Cynthia Hooper, associate professor of history and director of Russian and Eastern European Studies. Photo by Tom Rettig
With all eyes on Russia’s invasion of Ukraine, particular attention is falling on the generational struggle breaking out across Russia, as younger generations are turning to social media to express their shock and shame at the war.
In a recent piece for The Conversation, Cynthia Hooper, associate professor of history and director of Russian and Eastern European Studies at Holy Cross, says that, in many ways, what Russians learn about the war is key to the outcome in Ukraine.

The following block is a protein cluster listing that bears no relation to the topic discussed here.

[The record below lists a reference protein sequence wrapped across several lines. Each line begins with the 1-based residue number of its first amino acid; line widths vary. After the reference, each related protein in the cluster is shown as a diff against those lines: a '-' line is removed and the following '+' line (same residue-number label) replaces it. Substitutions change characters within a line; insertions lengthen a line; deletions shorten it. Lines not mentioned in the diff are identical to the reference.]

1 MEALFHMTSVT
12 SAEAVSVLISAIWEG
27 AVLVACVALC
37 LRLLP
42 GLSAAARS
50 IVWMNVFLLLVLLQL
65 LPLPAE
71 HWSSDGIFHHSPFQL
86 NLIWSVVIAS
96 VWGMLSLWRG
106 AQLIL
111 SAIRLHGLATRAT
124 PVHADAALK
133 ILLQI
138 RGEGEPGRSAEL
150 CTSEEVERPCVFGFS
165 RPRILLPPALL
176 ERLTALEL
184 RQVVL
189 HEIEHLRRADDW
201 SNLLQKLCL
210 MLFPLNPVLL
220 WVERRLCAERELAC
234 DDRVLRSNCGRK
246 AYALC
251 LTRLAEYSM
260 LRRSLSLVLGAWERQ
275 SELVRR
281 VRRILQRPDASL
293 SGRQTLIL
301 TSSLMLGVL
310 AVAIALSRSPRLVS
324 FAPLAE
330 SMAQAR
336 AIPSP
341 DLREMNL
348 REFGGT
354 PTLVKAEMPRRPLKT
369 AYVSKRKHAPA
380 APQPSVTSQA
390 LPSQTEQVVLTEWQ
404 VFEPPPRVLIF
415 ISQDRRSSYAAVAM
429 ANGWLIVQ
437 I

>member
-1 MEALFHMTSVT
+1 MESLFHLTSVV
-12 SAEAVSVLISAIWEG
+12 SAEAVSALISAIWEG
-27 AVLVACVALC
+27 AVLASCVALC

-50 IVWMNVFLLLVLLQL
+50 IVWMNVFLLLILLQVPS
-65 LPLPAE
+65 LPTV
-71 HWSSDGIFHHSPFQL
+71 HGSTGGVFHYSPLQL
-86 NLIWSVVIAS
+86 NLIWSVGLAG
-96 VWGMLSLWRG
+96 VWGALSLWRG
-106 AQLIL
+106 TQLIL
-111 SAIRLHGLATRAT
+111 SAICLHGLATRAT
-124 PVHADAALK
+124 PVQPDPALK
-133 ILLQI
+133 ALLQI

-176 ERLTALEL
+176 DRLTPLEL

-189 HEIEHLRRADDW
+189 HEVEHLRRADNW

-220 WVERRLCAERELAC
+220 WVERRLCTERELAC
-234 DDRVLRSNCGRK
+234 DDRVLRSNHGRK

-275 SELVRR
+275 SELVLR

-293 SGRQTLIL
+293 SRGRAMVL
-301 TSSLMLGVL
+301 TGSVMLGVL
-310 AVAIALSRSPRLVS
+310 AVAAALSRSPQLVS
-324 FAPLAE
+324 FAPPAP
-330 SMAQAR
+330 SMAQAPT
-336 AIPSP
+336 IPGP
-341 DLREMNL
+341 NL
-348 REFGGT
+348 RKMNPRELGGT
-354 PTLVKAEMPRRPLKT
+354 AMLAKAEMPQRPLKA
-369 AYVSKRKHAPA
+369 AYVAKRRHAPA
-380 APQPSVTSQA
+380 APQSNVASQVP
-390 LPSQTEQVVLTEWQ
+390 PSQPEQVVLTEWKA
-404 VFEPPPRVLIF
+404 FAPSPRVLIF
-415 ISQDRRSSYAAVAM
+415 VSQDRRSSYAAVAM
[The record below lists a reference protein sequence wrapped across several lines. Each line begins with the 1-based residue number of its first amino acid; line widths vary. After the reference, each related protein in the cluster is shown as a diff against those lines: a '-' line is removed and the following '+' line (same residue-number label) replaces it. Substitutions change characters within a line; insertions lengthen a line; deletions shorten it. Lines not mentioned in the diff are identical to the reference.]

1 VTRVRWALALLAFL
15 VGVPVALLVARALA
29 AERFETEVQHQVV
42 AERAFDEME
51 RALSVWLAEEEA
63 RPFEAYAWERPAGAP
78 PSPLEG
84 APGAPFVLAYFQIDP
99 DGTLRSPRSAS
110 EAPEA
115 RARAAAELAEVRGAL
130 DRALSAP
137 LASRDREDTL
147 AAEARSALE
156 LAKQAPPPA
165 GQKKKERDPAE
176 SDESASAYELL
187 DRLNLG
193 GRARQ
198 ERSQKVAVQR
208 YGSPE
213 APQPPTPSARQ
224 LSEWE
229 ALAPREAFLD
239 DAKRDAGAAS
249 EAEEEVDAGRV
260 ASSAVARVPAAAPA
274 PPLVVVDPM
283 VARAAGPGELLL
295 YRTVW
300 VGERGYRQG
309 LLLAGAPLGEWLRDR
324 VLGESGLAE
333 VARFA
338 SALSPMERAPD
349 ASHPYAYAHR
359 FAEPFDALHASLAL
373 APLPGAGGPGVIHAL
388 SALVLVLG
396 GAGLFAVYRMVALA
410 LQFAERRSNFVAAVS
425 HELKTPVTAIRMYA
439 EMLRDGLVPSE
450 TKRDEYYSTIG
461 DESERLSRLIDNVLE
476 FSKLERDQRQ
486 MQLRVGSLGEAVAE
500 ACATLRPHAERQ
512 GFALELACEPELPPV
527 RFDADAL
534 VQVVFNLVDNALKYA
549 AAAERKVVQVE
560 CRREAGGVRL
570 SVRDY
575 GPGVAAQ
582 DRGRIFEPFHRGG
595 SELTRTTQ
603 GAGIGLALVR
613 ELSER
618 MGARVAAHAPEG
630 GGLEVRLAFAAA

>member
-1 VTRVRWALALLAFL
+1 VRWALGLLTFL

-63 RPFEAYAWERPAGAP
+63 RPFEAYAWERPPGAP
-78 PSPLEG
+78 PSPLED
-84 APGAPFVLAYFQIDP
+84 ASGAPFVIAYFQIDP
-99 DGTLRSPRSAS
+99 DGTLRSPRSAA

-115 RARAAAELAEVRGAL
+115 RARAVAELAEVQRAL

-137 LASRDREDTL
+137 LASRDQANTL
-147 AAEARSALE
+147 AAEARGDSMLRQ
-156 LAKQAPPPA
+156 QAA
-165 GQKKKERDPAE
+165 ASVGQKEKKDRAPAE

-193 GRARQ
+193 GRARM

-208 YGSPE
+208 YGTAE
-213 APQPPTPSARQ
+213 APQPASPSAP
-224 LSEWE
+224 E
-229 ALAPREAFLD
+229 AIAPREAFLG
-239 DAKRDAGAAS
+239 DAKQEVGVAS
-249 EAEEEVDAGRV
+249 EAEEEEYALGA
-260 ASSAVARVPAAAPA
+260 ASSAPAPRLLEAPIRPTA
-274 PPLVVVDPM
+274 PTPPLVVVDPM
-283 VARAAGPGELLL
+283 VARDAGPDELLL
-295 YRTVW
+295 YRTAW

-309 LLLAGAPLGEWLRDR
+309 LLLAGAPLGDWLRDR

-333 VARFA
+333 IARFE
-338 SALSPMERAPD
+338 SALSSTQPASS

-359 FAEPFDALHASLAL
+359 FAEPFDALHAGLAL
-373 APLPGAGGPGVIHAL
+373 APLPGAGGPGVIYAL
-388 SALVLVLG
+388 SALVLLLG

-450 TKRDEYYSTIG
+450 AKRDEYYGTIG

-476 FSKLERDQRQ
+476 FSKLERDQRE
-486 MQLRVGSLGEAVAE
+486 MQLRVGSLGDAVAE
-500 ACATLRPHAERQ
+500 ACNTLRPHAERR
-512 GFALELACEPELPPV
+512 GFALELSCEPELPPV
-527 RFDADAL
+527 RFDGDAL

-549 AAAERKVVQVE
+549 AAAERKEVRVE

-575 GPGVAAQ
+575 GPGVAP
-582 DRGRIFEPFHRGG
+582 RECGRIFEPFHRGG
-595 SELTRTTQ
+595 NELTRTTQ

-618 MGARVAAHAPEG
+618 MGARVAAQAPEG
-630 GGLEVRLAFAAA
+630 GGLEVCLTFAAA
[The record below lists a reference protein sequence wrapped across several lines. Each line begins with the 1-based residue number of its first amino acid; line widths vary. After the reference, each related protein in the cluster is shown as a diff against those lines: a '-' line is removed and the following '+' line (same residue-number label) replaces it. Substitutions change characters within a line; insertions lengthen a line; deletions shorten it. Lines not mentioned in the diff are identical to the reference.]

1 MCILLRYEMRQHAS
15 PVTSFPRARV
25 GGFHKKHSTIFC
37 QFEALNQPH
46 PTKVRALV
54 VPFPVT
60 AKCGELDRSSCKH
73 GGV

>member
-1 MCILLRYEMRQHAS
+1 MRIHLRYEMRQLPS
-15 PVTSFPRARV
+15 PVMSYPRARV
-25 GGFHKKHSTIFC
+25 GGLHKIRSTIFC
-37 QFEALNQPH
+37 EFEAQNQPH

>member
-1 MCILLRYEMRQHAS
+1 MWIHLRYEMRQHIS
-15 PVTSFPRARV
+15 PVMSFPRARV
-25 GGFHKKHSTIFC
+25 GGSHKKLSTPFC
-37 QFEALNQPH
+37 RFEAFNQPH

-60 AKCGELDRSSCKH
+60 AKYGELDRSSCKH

“Russian President Vladimir Putin is locked in a vicious struggle not only to subjugate Ukraine, but also to keep his own citizens united in support of Kremlin policy,” says Hooper. “But as Ukrainian fighters capture the admiration of the world in Twitter posts and TikTok videos, even the illusion of Russian unity is beginning to crumble.”
In the piece, Hooper, a renowned scholar of Russian history and media, also talks about her personal connection to Russia. “When my two stepdaughters, aged 28 and 29, phoned their grandmother in Moscow to ask about Russia’s invasion, the response was tears: ‘How could you ask such a question? Russia does not start wars. Russia does not invade other countries.'”
To read the full article, go to TheConversation.com.
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